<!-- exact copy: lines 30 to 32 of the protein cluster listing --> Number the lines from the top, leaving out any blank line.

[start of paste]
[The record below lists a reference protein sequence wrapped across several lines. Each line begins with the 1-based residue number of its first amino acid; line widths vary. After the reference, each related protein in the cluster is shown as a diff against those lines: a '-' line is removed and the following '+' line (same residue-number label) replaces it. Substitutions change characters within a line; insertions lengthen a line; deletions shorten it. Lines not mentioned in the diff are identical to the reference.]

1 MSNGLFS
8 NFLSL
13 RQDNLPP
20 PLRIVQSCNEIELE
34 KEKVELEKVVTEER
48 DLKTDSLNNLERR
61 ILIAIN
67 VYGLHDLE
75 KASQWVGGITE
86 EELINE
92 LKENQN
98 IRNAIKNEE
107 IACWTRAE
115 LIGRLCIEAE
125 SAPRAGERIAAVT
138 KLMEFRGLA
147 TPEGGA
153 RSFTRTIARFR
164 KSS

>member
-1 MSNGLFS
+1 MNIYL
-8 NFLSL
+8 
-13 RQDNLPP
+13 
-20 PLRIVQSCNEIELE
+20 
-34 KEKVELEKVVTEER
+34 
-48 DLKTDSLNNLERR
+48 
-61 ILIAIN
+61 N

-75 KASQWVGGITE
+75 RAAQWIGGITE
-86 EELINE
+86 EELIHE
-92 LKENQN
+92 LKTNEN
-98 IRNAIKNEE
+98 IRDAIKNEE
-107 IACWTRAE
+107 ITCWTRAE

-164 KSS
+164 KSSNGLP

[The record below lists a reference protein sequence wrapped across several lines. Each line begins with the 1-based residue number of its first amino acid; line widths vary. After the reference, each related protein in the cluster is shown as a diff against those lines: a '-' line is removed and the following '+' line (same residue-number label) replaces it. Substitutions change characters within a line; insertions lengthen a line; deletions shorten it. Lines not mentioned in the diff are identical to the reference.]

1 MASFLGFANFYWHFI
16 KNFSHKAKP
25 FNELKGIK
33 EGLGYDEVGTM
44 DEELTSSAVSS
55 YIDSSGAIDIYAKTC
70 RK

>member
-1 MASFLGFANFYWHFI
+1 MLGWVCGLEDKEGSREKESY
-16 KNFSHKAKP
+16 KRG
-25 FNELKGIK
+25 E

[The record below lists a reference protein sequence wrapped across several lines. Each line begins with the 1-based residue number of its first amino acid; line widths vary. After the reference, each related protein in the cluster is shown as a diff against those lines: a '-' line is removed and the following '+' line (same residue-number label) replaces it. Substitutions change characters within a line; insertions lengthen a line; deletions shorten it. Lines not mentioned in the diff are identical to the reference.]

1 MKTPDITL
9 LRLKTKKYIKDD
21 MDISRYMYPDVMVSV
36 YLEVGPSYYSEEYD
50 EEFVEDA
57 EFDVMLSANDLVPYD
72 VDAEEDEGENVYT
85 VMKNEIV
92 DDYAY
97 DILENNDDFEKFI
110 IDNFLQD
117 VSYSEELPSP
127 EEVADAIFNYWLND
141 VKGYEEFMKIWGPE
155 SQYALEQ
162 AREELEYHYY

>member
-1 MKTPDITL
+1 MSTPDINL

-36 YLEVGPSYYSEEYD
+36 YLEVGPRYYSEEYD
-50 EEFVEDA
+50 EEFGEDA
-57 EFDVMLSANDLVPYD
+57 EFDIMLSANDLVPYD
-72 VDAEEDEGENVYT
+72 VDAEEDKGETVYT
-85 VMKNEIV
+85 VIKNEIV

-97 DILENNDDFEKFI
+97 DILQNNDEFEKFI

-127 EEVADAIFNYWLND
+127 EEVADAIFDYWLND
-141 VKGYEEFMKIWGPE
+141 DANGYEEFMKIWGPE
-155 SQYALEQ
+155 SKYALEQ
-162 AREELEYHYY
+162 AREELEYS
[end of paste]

-34 KEKVELEKVVTEER
+34 
-48 DLKTDSLNNLERR